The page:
I’ve mentioned many times that I consider photography as art.   Like an artist I create with my hands and eyes, manipulating a camera and a computer to bring the image alive. I create the image twice: First in my head, as I scan the scenery or an object before me, creating a mental composition; Second, through the lens, focusing on the details and capturing light and color to make the image appear real or surreal.

With all that said above, I paid a visit to Socrates Sculpture Park, on Vernon Boulevard in Long Island City Queens, last Sunday afternoon, to practice what I preach. A frigid day for wandering around an outdoor exhibit but, when the sun is shining there’s no keeping me and my camera indoors. I hadn’t been to the park for a few years and was eager to take a look at the current exhibit from the Emerging Artist Fellowship Exhibition.

I got off the Q69 bus on the corner of Broadway and 21st Street, hung a right and walked up toward Vernon Boulevard photographing this edgy, commercial urban neighborhood. The primary colors seemed to be popping out everywhere; yellow blue, red. I was artistically smitten by a gritty old blue Mercedes that had its rusted parts sanded down for a much needed repair and paint, and the results created a smooth fluid abstract designs that even Salvador Dali would have appreciated 🙂

The park is a big open grassy space, once an old industrial landfill on the edge of the East River and, it takes only a minute for you to spot something out of the ordinary or what looks ordinary but isn’t, like a huge mound of dirt corralled in a rusted fence. There were winged feet in a frosted pond, a garden of disembodied heads, huge block letters, proclaiming “MORE LIGHT”, which wasn’t hard for me to relate to, a flat-bed truck that would begin to play The Doors “Riders on the Storm” when you got close to it. Over sized wire chairs and coffee cups, and a large yellow boulder like piece entitled “Swiss Cheese.”  I took my time admiring each of the sculptures as I contemplated how to best place them into my image compositions. Almost everything in and around that park is considered art even the desiccated and decaying bits of old dock and row boats lining the shores, where I spent a happy amount of time, and the bright welcoming orange steel gates of the park.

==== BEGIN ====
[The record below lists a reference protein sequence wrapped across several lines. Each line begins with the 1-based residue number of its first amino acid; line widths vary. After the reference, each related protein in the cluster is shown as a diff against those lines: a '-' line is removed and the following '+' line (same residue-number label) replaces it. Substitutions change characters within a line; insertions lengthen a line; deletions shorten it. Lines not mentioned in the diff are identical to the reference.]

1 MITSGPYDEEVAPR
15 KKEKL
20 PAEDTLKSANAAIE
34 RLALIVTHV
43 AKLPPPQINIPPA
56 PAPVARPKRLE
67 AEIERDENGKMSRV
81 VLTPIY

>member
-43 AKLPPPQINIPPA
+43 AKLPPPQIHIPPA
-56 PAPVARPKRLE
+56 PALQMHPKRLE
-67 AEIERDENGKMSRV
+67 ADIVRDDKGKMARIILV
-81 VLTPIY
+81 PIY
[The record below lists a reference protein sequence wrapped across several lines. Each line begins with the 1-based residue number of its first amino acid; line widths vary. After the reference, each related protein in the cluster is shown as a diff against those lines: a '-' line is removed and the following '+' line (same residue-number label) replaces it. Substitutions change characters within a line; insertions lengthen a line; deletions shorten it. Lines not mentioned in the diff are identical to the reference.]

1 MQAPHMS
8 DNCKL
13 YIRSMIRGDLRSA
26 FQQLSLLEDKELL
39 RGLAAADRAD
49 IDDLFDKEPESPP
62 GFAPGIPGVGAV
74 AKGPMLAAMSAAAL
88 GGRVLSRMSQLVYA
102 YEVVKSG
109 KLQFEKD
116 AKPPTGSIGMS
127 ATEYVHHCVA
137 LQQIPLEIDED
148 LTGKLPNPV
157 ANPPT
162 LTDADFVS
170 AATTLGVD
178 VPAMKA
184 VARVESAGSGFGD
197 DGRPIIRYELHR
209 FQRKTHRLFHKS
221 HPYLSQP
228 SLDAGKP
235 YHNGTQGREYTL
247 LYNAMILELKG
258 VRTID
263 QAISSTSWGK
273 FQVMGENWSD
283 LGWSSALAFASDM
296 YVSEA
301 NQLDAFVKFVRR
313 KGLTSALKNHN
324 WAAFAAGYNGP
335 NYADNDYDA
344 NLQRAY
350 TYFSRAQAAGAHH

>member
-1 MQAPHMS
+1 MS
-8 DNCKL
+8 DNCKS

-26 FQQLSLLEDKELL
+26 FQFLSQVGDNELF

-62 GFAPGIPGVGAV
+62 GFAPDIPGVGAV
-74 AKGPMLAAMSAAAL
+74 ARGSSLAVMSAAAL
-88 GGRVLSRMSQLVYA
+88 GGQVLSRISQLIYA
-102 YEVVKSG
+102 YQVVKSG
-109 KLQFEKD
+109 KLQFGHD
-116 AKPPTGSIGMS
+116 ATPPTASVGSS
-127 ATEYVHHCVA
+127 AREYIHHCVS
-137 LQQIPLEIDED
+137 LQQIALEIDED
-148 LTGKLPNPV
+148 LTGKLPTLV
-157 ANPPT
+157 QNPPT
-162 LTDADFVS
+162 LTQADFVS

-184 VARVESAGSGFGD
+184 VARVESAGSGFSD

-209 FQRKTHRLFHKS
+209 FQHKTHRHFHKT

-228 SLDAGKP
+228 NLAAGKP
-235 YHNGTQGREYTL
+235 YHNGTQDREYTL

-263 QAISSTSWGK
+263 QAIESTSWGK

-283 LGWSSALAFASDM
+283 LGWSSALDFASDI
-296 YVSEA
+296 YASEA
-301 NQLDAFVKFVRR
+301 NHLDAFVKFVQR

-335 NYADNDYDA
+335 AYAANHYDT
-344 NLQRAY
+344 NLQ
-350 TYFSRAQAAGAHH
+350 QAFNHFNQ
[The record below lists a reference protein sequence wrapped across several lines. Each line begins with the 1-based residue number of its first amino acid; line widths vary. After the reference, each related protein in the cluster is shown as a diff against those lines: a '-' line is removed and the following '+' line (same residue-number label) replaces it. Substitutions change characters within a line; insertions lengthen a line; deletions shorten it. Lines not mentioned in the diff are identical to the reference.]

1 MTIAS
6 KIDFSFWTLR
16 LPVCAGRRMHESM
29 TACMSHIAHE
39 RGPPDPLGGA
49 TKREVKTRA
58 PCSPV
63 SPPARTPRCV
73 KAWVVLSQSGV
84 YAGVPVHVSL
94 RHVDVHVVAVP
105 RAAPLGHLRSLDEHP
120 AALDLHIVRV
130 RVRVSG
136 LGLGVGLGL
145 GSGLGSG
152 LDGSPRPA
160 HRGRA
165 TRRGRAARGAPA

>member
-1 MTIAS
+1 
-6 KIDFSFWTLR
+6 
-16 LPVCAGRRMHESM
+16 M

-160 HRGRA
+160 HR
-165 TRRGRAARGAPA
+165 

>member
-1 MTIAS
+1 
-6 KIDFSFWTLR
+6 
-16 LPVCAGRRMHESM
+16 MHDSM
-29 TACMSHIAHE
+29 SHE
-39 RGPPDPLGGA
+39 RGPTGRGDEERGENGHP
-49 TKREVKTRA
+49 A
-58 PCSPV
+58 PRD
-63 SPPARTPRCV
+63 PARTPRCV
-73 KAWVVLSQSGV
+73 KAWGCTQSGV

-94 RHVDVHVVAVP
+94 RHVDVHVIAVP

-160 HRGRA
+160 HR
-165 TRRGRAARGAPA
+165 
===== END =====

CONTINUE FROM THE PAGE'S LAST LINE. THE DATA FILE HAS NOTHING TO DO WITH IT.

This park sits right along side a narrow sabulous strip of land known as Hallet’s Cove on Vernon Boulevard. At the far end there is a weather beaten red wooden warehouse with an aging yellow crane and can be quite picturesque if you have a good imagination, which I do.

Please click on this link Socrates Sculpture Park  to read the names of the very talented artists who created these amazing pieces of urban art for this exhibition.

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9 thoughts on “Art is How You See It

  1. I grew up in Ranpvenswood not far from there. Back then it was probably just a deserted patch of land. I bet you’d make even that beautiful through your lens! Thanks for sharing.

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  2. This could be a primer on photography as art, composition, balance and beauty!!! The images are creative and impactful, each in their own right!! The trees, reflections, fences, rust, shoreline and a teddy bear caught up on a branch suggest a master plan on how a photo collective can reveal not only the mind but the eye of a gifted photographer.

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  3. So many interesting photos here Cate. Looks like it was a great day out. I love all the images that include rust or some other form of decay. Your close up images are my favourites. For me the dilapidated Mercedes and winged feet rusty water shots were stars. ✨

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